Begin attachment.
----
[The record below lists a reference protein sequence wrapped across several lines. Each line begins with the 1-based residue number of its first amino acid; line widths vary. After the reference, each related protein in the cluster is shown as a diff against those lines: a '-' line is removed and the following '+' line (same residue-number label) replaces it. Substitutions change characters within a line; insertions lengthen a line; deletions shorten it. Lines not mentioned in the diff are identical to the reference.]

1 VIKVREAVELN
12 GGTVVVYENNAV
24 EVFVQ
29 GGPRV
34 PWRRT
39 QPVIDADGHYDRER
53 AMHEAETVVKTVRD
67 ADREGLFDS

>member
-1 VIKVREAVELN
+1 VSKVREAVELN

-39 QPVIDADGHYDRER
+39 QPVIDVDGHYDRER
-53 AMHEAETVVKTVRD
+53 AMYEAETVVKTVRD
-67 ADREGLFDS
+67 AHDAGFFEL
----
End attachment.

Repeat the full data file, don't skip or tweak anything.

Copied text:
[The record below lists a reference protein sequence wrapped across several lines. Each line begins with the 1-based residue number of its first amino acid; line widths vary. After the reference, each related protein in the cluster is shown as a diff against those lines: a '-' line is removed and the following '+' line (same residue-number label) replaces it. Substitutions change characters within a line; insertions lengthen a line; deletions shorten it. Lines not mentioned in the diff are identical to the reference.]

1 VIKVREAVELN
12 GGTVVVYENNAV
24 EVFVQ
29 GGPRV
34 PWRRT
39 QPVIDADGHYDRER
53 AMHEAETVVKTVRD
67 ADREGLFDS

>member
-1 VIKVREAVELN
+1 VSKVREAVELN

-39 QPVIDADGHYDRER
+39 QPVIDVDGHYDRER
-53 AMHEAETVVKTVRD
+53 AMYEAETVVKTVRD
-67 ADREGLFDS
+67 AHDAGFFEL